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Money focus: What’s the best way to teach kids about money?

- December 13, 2021 6 MIN READ
What's the best way to teach kids about money?

Each week we ask a question to help you focus on an area of your finances that might need a closer look. This week: What’s the best way to teach kids about money?

One thing we definitely know about maximising your wealth: start as early as possible. Compounding is the key, so the sooner you get started, the more your money will grow.

Warren Buffet started investing at 11 and that turned out quite well for him. Imagine if our kids could do the same? Or even out-Buffet Buffet and start at 10, or nine, or five…

It starts with including kids in the conversation about money at home. It progresses to helping them earn pocket money. Then they get a part time job and they’re really off and running.

Along the way, it’s important to instil the fundamentals of investing and saving. It’s not rocket science, we know that. Rather, it’s a few truths about money that the earlier people learn, the more likely they are to be financially in control for life.

Fundamental truths to teach kids about money

1. You need to work hard to earn money

To kids, money is just coins and notes (or numbers on a screen these days!) that let you buy stuff. They don’t necessarily know where it comes from or why.

So the first thing to teach kids about money is teaching them that you have to earn it. Yep, the old ‘money doesn’t just grow on trees’ lesson.

For very young kids, that might mean giving them a coin for doing a simple task.

Older kids might benefit from set amount of pocket money each week for doing a set amount of chores.

For even older kids, getting a part-time job and all the obligations that go along with it is an excellent education.

The main thing is that kids learn at all these stages that if they don’t do the work, they don’t get the money.

These apps can help you set and track pocket money:

2. You need financial goals

For a kid without a goal, you earn a dollar, you get to spend a dollar.

Actually, that’s true for everyone, not just kids. Without goals, it’s a bit too easy to spend what you earn. You happily live in the moment, accumulating experiences and things that catch your eye at the time.

We all know where that generally leads in the long term: debt. Because eventually you start to want things that cost more than the money you’ve got in your hand.

Instead, we need to teach our kids the value of having a goal to save their money towards. It might be a particular toy they’ve got their eye on. It might be a special activity they want to do. Either way, having a future something to put money towards is an important lesson for a child to learn.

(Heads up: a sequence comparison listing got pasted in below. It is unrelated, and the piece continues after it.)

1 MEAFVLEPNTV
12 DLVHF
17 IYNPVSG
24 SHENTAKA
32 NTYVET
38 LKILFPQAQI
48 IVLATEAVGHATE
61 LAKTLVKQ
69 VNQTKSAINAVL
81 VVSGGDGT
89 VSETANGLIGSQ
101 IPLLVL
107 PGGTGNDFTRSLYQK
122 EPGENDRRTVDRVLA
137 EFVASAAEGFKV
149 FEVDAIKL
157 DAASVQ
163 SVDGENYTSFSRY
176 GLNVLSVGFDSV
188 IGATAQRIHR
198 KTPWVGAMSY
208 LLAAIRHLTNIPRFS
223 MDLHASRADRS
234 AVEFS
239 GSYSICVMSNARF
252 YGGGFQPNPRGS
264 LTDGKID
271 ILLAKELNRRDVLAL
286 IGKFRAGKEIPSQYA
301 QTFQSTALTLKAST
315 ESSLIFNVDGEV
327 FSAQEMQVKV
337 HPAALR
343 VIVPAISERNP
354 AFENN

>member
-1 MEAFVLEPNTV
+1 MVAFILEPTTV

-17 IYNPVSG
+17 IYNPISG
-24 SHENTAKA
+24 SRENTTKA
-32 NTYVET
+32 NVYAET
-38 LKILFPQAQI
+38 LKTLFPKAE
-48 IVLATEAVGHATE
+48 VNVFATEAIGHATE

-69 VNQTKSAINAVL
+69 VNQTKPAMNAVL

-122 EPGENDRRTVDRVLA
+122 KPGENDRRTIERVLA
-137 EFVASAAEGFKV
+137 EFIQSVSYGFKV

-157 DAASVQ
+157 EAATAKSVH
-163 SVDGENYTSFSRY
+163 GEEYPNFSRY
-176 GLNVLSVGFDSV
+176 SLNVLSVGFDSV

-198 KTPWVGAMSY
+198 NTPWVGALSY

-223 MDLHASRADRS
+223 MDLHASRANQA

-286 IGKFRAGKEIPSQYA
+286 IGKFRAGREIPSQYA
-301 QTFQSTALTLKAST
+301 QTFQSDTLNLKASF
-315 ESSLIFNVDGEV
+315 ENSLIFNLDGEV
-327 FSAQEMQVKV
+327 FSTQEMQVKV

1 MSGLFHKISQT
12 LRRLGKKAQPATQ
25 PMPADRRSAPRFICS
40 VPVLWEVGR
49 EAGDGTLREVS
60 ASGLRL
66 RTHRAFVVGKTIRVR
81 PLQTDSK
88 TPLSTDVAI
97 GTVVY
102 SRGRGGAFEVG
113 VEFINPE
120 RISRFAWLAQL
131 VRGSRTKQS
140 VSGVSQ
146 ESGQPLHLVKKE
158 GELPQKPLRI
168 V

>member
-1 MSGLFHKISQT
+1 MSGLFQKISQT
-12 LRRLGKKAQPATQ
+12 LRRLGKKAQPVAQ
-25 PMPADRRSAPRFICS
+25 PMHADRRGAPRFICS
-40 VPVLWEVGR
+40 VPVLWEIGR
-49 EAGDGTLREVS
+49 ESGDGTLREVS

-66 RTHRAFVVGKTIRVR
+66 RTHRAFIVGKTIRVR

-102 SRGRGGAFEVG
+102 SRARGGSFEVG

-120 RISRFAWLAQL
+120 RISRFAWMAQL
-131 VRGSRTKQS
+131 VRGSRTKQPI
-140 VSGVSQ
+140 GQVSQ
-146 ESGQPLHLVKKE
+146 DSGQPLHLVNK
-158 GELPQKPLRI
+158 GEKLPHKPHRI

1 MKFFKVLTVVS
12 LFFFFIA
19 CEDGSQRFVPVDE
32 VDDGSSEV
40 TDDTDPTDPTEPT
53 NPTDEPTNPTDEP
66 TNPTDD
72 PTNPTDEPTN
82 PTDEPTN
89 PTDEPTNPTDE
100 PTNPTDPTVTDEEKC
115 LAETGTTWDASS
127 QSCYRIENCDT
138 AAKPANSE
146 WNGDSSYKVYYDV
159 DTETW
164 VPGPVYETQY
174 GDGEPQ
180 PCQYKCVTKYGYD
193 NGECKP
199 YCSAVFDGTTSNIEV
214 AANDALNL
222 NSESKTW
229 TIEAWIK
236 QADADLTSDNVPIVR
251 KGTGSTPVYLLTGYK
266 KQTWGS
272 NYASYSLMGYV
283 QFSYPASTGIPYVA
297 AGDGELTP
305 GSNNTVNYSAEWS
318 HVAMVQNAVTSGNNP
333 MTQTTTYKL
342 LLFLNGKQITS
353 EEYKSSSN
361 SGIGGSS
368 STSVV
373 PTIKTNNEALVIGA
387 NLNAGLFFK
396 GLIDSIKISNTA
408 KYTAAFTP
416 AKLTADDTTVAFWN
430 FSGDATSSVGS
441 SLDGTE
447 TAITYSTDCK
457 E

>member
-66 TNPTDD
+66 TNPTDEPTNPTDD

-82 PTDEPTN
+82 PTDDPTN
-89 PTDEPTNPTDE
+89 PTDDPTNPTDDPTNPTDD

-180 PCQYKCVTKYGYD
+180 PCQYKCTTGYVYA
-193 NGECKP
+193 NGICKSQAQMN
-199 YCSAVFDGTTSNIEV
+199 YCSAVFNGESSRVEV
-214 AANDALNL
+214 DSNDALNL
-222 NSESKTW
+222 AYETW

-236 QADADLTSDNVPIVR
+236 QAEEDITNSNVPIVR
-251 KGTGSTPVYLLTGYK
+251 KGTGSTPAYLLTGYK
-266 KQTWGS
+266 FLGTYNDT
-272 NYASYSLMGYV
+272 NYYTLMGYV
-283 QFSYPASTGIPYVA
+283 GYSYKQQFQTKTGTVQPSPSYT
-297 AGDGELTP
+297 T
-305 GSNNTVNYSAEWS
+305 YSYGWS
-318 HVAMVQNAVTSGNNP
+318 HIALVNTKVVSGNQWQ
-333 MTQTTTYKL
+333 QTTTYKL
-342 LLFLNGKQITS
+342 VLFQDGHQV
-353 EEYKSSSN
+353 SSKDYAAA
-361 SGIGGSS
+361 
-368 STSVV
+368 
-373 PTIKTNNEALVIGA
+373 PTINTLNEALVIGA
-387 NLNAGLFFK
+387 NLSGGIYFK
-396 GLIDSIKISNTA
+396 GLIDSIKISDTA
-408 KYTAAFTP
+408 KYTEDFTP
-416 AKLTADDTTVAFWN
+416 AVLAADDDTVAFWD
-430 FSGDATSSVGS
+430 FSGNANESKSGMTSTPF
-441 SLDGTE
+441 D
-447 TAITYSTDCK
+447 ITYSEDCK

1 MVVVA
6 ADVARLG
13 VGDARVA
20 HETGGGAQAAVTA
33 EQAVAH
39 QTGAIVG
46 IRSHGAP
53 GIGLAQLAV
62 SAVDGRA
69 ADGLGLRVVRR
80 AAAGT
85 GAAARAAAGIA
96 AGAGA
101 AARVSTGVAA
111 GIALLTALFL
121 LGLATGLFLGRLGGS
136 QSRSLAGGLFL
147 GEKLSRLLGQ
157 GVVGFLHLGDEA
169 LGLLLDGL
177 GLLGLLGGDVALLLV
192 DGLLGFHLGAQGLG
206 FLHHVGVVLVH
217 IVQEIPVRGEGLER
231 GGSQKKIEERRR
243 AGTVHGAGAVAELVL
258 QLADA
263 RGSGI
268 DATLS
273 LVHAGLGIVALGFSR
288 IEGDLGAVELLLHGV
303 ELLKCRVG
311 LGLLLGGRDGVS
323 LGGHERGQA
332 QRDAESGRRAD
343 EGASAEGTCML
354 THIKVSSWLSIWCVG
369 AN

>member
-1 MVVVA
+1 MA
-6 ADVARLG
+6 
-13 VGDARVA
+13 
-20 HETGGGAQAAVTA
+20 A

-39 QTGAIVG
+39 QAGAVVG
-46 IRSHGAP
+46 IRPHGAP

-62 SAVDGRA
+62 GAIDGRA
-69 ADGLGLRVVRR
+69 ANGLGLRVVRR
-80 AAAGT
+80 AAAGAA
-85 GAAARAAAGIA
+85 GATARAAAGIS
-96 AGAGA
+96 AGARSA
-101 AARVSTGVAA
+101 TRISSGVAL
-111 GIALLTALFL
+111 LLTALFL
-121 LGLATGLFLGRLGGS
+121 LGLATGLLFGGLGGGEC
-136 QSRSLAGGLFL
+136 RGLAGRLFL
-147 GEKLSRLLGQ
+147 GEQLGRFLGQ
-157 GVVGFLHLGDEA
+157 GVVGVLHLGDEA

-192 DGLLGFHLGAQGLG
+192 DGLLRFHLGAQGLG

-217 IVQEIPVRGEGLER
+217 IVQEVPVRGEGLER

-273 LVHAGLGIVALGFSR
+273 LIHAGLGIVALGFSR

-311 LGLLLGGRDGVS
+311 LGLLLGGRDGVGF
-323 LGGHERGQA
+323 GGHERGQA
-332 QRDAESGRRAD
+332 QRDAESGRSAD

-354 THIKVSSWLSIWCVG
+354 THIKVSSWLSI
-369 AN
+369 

3. You need to have a plan

Once you know that you’ll need to accumulate money towards a future something, it’s time to help your child create a plan to get there.

The basics: How to create a personal finance plan in 45 minutes

A financial plan for a kid might be as simple as:

  • Save 10% towards their future something
  • Spend the rest now

But if you’re really serious about what you teach kids about money, that formula might look more like this:

  • Save 20% towards their future something
  • Save 20% into a general future fund
  • Spend 50% now
  • Give 10% to charity

4. You need to have a budget

Every parent will be familiar with the drip, drip, drip of kids and money. Little kids are constantly asking to buy something and older kids are constantly asking for money.

It may be worthwhile upping your kids’ allowance to an amount that covers everything they need for the full week. Then it’s up to them to budget their money to cover their expenditure. They can track their expenses using an app like Spriggy or Bankaroo.

5 of the best budget apps to help keep you on track

The percentages approach to divvying up money outlined above is a good way to start a budget for kids. There are other approaches outlined here: Which budgeting methods are the right ones for you?

Setting a detailed budget is also a terrific exercise to teach kids the difference between ‘needs’ and ‘wants’…

5. You need to work out your needs versus your wants

Being able to differentiate between what you truly need and what you just think you need is a lesson that will help your kid for life. It’s part of the bigger life values talk. Who am I? What do I like? How important is money to me? What else matters to me? How can I best live my values? What kind of person do I want to be?